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CEO Daily: Republican hopefuls face their next crucible

Saturday Morning Post: The Weekly View from Washington

Tonight, for the first time since the start of this freewheeling Republican primary, all the contenders will fit onto one debate stage simultaneously. For that, thank the first two contests, which culled the field to six candidates. Or five, if you don’t count Ben Carson, who will nevertheless be physically present for the showdown in Greenville, South Carolina, along with frontrunner Donal Trump, Texas Sen. Ted Cruz, former Florida Gov. Jeb Bush, Ohio Gov. John Kasich and Florida Sen. Marco Rubio. The Palmetto State primary next Saturday promises to further narrow the competition. Here are a few things we’ll be watching for during the debate, the last before the state votes.

Can Trump neutralize Cruz?

The night’s marquis matchup pits Cruz, the Iowa victor, against Trump, who just won his first-ever election, in New Hampshire. The last time these two clashed on a South Carolina debate stage — roughly a month ago — Trump demonstrated surprising agility by redirecting a Cruz jab at his “New York values” into a stirring recollection of the city’s resilience following the 9/11 attacks. But Trump is usually strongest on offense, as he demonstrated late this week by accusing the Cruz campaign of launching misleading robo-polls in South Carolina. Trump evidently believes he’s identified Cruz’s soft underbelly — that he’s untrustworthy — and will keep stabbing at it. Yet Cruz himself is a world-class debater. Look for him to continue his bid to frame Trump as an establishment-friendly opportunist only posing as a conservative.

How does Rubio handle the pressure?

The Florida senator’s spectacular flop in the last debate sapped the momentum he’d built heading out of Iowa and dropped him to a fifth-place finish in New Hampshire, where he’d aimed to come in second. Now the candidate who looked to be consolidating establishment support following the Iowa caucuses needs to scrap his way back. Rubio has raised the bar for himself by acknowledging his self-inflicted damage and pledging never to repeat it. And he changed strategy this week, launching unprompted attacks from the stump at his Republican rivals. New Jersey Gov. Chris Christie, who savaged Rubio in the last debate, dropped out on Wednesday. But will Rubio manage to land punches on his remaining rivals without losing his balance?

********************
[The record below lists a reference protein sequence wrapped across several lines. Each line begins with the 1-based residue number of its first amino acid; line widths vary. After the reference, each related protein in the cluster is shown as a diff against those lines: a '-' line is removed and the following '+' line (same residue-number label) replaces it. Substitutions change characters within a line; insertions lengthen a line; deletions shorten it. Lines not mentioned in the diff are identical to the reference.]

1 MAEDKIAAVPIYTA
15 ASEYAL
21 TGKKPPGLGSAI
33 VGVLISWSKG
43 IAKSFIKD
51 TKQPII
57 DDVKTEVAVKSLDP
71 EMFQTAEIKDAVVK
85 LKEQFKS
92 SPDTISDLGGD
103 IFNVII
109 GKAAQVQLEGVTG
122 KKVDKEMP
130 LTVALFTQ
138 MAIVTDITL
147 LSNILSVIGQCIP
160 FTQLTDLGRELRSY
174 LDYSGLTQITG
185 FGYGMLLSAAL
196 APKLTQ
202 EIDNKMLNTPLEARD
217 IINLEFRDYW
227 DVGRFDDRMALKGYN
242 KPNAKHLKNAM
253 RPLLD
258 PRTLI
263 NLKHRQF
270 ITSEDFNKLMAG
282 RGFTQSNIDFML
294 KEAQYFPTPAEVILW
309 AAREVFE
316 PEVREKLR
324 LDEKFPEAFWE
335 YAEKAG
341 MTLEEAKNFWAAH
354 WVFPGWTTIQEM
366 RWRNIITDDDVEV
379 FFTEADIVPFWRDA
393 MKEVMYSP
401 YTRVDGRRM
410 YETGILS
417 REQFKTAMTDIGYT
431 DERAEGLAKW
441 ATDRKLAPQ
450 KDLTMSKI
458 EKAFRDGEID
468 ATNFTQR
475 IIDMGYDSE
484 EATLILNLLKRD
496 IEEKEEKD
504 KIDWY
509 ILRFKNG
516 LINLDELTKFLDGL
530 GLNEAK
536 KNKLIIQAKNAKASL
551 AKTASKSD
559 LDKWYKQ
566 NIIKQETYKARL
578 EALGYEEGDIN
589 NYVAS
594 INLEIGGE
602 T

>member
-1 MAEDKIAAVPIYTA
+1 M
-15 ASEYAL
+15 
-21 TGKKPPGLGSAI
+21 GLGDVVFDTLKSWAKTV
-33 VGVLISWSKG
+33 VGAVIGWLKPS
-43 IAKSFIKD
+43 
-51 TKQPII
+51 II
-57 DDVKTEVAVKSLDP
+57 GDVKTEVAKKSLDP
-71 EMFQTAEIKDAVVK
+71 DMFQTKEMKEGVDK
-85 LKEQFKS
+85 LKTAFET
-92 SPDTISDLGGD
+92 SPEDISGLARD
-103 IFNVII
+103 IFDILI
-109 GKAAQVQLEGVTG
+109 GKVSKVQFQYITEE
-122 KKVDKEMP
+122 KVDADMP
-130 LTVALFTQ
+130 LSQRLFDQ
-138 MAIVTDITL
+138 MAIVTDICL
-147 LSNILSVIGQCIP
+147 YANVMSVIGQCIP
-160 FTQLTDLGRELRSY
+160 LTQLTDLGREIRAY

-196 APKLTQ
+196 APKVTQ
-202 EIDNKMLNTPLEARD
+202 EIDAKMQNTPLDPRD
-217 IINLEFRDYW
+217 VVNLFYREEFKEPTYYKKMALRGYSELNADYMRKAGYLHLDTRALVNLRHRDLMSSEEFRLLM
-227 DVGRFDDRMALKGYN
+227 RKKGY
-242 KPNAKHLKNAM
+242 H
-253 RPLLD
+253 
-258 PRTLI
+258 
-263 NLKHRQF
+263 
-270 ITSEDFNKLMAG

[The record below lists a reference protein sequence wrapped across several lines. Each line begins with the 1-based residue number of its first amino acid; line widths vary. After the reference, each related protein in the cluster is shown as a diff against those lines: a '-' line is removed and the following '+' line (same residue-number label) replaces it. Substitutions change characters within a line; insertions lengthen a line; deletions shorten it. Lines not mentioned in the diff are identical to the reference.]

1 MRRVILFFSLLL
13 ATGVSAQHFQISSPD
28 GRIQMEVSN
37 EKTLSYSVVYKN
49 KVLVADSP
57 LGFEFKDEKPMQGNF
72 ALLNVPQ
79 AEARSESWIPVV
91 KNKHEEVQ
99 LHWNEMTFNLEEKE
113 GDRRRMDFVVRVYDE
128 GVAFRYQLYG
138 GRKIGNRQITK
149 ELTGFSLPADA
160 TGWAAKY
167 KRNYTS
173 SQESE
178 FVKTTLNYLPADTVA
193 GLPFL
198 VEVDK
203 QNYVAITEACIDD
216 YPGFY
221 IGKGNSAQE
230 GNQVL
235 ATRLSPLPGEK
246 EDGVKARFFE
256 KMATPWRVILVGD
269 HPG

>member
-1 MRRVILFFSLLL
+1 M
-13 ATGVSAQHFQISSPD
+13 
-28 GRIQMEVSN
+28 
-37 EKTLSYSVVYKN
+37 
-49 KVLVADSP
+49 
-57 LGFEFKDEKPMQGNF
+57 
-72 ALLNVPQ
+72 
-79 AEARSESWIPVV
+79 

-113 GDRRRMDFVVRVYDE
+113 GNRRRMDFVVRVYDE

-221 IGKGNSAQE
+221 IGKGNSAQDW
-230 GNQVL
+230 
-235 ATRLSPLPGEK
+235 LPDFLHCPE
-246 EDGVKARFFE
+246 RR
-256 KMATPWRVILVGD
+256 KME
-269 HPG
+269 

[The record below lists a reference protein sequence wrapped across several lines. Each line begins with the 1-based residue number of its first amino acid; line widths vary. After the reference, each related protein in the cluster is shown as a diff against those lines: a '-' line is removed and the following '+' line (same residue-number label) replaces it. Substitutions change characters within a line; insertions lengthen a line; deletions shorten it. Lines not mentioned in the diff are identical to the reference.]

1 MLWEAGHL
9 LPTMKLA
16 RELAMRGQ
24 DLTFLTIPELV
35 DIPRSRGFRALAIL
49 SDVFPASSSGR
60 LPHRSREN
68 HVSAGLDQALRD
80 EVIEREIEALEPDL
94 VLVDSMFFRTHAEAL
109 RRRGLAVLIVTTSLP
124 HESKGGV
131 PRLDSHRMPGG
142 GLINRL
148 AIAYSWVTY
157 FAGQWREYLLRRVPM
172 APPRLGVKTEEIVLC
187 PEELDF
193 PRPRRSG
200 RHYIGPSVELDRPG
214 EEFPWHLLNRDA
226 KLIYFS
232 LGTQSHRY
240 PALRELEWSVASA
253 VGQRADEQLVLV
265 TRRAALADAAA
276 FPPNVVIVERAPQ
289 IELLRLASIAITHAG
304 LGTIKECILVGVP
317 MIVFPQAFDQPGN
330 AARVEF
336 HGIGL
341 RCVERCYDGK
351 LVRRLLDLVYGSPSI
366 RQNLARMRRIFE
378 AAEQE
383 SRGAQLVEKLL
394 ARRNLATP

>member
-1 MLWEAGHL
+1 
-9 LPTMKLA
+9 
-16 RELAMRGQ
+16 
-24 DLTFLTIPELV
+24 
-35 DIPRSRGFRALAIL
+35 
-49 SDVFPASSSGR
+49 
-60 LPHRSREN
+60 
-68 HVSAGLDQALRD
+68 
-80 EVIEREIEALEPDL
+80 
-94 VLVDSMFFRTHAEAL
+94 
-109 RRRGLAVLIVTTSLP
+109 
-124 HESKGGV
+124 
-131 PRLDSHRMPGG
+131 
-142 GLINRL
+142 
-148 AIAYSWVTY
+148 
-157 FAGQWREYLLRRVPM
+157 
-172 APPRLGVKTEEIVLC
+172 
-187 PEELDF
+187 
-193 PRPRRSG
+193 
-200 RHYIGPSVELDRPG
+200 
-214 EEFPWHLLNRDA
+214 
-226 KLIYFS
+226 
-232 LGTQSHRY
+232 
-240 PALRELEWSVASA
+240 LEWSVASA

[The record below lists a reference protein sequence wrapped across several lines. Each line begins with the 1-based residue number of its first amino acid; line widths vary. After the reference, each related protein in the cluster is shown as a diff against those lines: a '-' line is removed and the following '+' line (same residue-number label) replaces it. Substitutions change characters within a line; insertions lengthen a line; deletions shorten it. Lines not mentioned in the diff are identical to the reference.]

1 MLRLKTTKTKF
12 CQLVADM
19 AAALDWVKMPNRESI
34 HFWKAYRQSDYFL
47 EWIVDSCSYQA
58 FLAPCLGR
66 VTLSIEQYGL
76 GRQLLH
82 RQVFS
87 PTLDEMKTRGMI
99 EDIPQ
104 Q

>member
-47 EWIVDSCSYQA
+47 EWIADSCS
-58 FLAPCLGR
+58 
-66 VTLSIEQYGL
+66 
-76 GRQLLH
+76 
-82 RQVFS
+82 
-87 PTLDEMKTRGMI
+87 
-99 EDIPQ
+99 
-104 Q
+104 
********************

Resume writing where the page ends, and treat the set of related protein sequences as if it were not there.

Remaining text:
Do the other two establishment contenders make a move?

The Bush family has a long history in the state, and George W. Bush is primed to hit the trail there on his brother’s behalf, a first in this cycle. Yet Jeb trails Rubio and probably needs to finish ahead of him to stay in the race. Kasich placed a strong second in New Hampshire but lags behind even Carson in South Carolina, where he’s lacked a presence. To varying degrees, both Bush and Kasich have tried to wage more positive campaigns, at least personally. The urgency of the circumstances could prompt one or both to reconsider.

The debate, hosted by CBS, is scheduled to start at 9 pm EST and run 90 minutes.

Tory Newmyer

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